Having been involved during the ’90s and early 2000s in building out some of the infrastructures which became the two-party system in Georgia, I can say with some degree of authority that the Georgia GOP once had a much broader and more diverse base.
During those formative years there was more talk of fiscal responsibility, lean and efficient government, as well as the importance of transparency, and as the GOP footholds grew in statehouse legislative chambers as well as local county courthouses, it was easy to see which political party had momentum, and energy — and which did not.
Though the polls and political poles have not yet reversed, Georgia Republicans are now in a much more precarious perch, a bit top-heavy with some one-note leadership and a bit over-served on the social agenda side of the GOP platform.
But that can change on a dime or an election. In a seismic shift during the 2002 General Election, Governor Roy Barnes and U.S. Senator Max Cleland were among those Democratic incumbents swept out by a surging red tide which brought Sonny Perdue into the Governor’s mansion, and elevated then U.S. Congressman Saxby Chambliss (R-8th), to the upper Senate Chamber.
To help assure that the election was not a fluke, the state’s GOP leadership and the Georgia General Assembly, which took two more election cycles to move to full GOP majority worked to broaden voter access to the polls, while also insuring voters were each who they said they were with Georgia’s voter I.D. law in 2005.
In addition to voter I.D., the new voter statutes allowed for “no excuse” Absentee voting, advance voting (which would eventually be extended for three weeks), weekend voting (Saturday and Sunday “souls to the polls”), multiple early voting locations in most urban counties, etc. This expanded access brought in thousands of new and first-time voters, including many new residents to the state who brought their politics with them, and in those days they often leaned GOP.
As someone in and around Georgia elections for four decades now, and with five years IN the Secretary of State’s Office, I can’t/won’t say that there were absolutely no fraudulent ballots cast during the 2020 General Election —but I can say without fear of contradiction that there weren’t 12,000 of them.
But scared incumbents, like many woodland creatures run to higher ground when a storm threatens, and rather than fight in the battleground of ideas to expand their party and re-broaden those tent stakes, many have chosen instead to rewrite the playbook that their own party updated and vastly improved on in 2005 and since. Shutting down Absentee voting, severely restricting early voting, limiting or eliminating dropbox locations, etc., will not guarantee nor even realistically improve GOP chances for maintaining the majority.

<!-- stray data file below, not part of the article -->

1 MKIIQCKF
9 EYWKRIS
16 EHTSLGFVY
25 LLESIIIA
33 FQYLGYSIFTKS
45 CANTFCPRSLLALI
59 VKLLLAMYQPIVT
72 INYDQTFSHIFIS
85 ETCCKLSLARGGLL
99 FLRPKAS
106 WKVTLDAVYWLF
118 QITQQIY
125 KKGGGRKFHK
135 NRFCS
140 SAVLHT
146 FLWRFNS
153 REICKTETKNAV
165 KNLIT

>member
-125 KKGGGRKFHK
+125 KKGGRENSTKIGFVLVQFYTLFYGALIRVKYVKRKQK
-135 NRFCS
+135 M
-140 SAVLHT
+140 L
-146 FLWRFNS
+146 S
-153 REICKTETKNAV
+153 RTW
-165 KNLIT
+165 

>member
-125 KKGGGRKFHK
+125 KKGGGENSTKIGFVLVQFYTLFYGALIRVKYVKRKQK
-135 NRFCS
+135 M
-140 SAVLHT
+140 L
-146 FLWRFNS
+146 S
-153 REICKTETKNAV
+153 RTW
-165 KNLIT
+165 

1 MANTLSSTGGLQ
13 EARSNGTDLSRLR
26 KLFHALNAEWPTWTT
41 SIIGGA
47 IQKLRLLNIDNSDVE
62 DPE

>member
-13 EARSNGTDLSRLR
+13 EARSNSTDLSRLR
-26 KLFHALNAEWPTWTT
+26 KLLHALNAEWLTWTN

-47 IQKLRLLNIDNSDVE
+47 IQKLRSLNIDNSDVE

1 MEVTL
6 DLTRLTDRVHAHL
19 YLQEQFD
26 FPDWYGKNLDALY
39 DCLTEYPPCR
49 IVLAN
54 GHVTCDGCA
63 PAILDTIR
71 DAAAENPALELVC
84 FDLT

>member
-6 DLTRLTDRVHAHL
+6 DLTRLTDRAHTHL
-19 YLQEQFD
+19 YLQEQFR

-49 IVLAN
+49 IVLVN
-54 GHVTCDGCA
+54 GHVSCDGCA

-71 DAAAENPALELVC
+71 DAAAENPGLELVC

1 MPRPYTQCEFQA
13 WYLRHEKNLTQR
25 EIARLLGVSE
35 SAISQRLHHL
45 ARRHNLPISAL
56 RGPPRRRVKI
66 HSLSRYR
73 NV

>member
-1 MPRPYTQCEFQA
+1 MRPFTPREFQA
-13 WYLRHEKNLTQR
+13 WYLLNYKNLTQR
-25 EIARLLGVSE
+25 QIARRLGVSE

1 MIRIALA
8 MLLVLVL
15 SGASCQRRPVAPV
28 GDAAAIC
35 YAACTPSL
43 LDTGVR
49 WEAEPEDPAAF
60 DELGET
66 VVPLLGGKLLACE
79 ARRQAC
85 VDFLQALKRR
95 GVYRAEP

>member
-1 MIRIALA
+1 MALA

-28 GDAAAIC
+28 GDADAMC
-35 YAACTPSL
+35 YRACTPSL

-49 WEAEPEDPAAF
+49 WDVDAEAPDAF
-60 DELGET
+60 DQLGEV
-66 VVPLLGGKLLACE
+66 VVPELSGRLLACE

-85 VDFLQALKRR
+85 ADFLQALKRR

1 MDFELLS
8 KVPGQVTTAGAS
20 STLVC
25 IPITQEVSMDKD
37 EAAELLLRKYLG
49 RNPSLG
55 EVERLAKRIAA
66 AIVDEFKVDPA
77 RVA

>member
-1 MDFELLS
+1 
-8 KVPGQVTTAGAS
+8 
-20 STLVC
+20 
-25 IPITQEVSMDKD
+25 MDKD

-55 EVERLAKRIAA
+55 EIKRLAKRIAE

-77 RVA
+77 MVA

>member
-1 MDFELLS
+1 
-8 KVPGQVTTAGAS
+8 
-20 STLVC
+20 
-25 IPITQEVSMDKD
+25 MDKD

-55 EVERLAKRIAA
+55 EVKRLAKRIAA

In fact as former State House Minority Leader, Stacey Abrams, and her supporters nearly took the Governor’s mansion in 2018 (by a loss of roughly 56,000 votes) and came even closer to victory without runoffs in one of two U.S. Senate contests during the 2020 cycle, intentionally restricting ballot access is only more likely to further energize and galvanize Georgia Democrats.
It is unpopular to point out that Jim Crow laws were the work of southern Democrats and Dixiecrats, in Georgia and other southern states, and when Ms. Abrams first began to weaponize “voter suppression” as an election-year issue, the GOP remained almost asleep at the switch in responding until it was too late. Voter list purging, for the dead, those who have moved, relocated, become incarcerated, those who are not citizens or as yet are underage is periodically requiring by existing state and federal law.
There is room to improve Absentee Ballot security, adding voter I.D. and some type of numeric credential (versus the current signature match), to the inside ballot envelope. These are reasonable improvements that only strengthen the ability of election officials to offer secure election results.
Some restrictions on the location and operating hours of absentee ballot drop boxes are also a less expensive option, inside early voting locations as an example, then maintaining 24-hour video surveillance to protect against box stuffing.
Neither party has been speaking much to independent and swing voters of late, nor Libertarians or moderates within either party. Why not try proposing centrist, common-sense public policy, rather than protecting the palace and party in power?
History is littered with fallen leaders who often put themselves well ahead of the people they are elected to serve. Circular firing squad, circle the wagons, or start reaching out? This state is about to find out.